In step with the above-normal price growth experienced in Vancouver, Toronto’s home prices ballooned 40% in the same 2010 to 2016 time frame.[6] Following the lead of it’s westerly neighbour, a 15% foreign buyers tax was proposed for the Greater Toronto Area (GTA) in 2017 as part of the Ontario government’s Ontario Fair Housing Plan.[7] The Ontario Fair Housing Plan announcement had a similar slowing effect on resales numbers in the GTA, causing an abrupt drop in April 2017. As in Vancouver, Toronto’s housing resales numbers have since partially rebounded from their July 2017 lows.[8] And, even with resales numbers down, Toronto managed to hit the 10% mark for year-over-year price growth in 2017.[9]

Overall, Canada’s national house price growth for 2017 came in at 10% year-over-year, highly influenced by the fact that Toronto and Vancouver make up 50% of national house sales by value.[10] And this is by no means an insignificant statistic. If Toronto and Vancouver real estate prices are found to be overvalued – or significantly overvalued – then that’s a lot of eggs in one basket.

OSFI regulations and sneaky borrowers

In a continued effort to slow climbing market valuations, the Office of the Superintendent of Financial Institutions (OSFI) released their own demand-side interventions consisting of new mortgage industry guidelines, which came into effect January 1, 2018. Now, a new home buyer applying for an uninsured mortgage – requiring a deposit greater than 20% – must undergo a stress test proving they can withstand moderate future interest rate increases.[11]

A similar stress test came into effect for insured borrowers – those with deposits less than 20% – in October 2016. Showing the craftiness of demand-side buyers, though this intervention initially decreased insured borrowing demand by 4.5%, it actually increased uninsured borrowing demand by a whopping 17.3% during the twelve months following its implementation – hence the need for the OSFI’s January 2018 guideline.[12]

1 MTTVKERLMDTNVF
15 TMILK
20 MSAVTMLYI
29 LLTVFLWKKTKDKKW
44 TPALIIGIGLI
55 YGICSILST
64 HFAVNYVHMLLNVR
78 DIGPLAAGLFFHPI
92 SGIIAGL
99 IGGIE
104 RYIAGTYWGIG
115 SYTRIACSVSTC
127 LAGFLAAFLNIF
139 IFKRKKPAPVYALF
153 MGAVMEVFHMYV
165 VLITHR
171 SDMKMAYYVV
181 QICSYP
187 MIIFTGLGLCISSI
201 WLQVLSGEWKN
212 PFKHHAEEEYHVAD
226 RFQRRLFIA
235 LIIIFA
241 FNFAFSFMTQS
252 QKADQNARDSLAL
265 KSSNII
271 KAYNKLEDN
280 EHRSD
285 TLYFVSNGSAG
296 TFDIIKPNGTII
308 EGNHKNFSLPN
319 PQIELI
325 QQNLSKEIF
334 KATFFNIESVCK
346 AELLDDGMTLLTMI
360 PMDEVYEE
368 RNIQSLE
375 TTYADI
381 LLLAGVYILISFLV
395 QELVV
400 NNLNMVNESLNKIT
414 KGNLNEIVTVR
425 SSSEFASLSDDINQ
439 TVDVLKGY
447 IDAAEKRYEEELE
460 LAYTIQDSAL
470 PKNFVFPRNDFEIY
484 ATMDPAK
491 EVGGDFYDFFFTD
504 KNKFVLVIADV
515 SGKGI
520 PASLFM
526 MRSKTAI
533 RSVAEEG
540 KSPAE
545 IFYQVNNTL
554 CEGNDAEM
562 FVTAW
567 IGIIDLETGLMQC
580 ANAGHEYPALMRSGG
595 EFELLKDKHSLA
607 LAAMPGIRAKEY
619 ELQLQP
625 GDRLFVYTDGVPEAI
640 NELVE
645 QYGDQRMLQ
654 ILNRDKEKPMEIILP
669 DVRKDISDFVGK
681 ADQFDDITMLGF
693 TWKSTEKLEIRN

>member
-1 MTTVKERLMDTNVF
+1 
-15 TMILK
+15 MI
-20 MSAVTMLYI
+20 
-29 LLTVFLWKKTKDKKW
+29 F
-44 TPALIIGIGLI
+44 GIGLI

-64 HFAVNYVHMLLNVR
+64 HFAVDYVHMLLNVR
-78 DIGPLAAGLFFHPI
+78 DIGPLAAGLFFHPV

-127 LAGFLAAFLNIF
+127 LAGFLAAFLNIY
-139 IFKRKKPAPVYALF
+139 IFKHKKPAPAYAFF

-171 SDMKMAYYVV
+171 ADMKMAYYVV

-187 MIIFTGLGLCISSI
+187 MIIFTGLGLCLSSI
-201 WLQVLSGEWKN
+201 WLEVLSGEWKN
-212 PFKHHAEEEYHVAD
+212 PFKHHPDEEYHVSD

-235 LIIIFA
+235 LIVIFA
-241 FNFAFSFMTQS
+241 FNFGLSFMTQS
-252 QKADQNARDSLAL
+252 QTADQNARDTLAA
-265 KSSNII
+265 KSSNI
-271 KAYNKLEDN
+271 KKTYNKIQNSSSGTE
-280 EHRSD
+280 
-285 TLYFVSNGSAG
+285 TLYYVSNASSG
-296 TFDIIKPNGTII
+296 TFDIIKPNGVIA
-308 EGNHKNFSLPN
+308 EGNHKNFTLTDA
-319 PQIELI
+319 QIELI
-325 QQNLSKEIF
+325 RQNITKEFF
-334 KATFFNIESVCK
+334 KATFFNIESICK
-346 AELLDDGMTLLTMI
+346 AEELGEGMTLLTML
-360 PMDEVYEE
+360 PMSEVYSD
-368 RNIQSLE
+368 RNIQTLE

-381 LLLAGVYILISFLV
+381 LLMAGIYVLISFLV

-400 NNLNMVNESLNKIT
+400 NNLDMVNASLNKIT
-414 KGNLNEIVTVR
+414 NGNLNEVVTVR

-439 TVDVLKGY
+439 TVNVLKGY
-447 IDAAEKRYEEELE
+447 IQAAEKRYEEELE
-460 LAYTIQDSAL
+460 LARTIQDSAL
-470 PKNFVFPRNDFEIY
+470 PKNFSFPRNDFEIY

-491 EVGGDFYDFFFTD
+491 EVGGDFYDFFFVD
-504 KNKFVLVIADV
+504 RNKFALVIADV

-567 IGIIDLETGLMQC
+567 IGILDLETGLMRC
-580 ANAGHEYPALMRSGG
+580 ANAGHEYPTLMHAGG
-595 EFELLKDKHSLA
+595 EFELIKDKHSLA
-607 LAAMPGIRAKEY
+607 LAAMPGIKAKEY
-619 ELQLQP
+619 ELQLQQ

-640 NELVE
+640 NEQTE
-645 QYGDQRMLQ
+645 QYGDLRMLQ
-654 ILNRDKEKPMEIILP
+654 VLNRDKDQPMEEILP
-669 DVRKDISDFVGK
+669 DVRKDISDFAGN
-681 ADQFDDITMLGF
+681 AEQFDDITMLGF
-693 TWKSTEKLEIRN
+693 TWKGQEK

Keeping in mind the futility of trying to stymie demand without also addressing supply, it is important to note that the new OSFI guidelines do not apply to private mortgage or non-federally regulated lenders, such as provincially regulated credit unions and mortgage investment corporations. These lenders typically lend to higher credit risk individuals and charge substantially higher interest – around 7 percentage points higher than the median mortgage rate of other lenders.[13] Furthermore, these lenders are not small fish either, with the Bank of Canada reporting that around 17% of outstanding uninsured mortgages are held by provincially regulated credit unions alone.[14]

To exacerbate the potential credit default risk in this segment of the lending market, households obtaining these high-interest mortgages are also more likely to have second mortgages and, therefore, less home equity. Furthermore, highly indebted borrowers are significantly worse off financially when interest rates increase, as their mortgage payments make up a comparatively larger per cent of their income.[15]

A summary of risks

Putting it all together, there are many disturbing indicators pointing to Canada’s housing market being worse off than even the government is willing to admit, including:

  • The Bank of Canada believes that “speculative behaviour and extrapolative expectations are supporting prices” in the major markets of Vancouver and Toronto.[16]
  • The proportion of new mortgages for purchases with a loan-to-value ratio of 80 per cent or less is increasing. This rise is highly concentrated in regions with strong house price growth, such as Toronto and Vancouver and their surrounding areas. Among these mortgages, a growing share have high loan amounts relative to income, as well as longer amortization periods. All else being equal, households with mortgages that have these two characteristics are more vulnerable in the event of a major adverse shock to household income.[17]